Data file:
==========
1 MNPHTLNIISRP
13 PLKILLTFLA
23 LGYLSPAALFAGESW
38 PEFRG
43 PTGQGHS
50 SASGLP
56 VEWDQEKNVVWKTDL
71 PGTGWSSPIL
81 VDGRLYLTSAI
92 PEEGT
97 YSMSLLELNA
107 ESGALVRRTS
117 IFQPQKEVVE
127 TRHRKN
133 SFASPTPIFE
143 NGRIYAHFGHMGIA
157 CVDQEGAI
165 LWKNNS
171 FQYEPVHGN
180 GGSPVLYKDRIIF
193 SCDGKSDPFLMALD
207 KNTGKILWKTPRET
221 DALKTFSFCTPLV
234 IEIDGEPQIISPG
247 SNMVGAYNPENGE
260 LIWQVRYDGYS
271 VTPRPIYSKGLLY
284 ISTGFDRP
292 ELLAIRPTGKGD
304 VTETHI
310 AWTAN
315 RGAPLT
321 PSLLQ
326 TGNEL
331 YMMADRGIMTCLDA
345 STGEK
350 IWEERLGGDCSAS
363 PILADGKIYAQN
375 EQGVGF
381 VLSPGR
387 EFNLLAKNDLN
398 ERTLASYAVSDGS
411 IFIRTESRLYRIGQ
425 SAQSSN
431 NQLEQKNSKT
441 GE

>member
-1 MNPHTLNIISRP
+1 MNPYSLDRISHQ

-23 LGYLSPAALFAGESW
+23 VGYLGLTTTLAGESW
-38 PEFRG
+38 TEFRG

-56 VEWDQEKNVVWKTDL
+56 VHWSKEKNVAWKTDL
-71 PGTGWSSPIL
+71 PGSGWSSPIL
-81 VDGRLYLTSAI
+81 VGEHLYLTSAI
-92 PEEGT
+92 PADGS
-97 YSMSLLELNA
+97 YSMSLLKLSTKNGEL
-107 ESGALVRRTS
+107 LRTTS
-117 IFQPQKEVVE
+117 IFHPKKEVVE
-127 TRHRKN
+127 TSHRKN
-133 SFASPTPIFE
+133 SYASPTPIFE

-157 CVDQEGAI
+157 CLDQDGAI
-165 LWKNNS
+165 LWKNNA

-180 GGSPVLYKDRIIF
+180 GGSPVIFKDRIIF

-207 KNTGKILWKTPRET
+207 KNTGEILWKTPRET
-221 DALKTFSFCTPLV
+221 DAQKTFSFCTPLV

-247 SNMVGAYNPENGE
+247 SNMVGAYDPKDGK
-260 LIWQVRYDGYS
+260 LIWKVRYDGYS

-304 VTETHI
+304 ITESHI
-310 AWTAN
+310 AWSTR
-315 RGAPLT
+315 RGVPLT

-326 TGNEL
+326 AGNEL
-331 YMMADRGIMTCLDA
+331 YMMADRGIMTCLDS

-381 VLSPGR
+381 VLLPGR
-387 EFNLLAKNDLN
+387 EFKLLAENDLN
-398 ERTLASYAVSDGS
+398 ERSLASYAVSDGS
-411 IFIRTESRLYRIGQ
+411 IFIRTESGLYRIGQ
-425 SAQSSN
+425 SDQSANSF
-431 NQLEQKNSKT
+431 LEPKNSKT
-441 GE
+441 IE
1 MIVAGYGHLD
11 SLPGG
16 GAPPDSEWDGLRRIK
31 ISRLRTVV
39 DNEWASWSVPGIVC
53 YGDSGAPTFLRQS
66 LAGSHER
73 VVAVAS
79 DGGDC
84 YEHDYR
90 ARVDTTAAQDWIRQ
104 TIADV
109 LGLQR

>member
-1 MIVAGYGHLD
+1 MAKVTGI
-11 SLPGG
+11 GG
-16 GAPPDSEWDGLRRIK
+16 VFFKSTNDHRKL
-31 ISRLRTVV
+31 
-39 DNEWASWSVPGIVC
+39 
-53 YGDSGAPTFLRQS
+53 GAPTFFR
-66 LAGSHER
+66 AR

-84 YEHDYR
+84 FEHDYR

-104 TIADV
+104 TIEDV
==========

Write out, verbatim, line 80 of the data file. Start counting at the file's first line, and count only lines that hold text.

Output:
-221 DALKTFSFCTPLV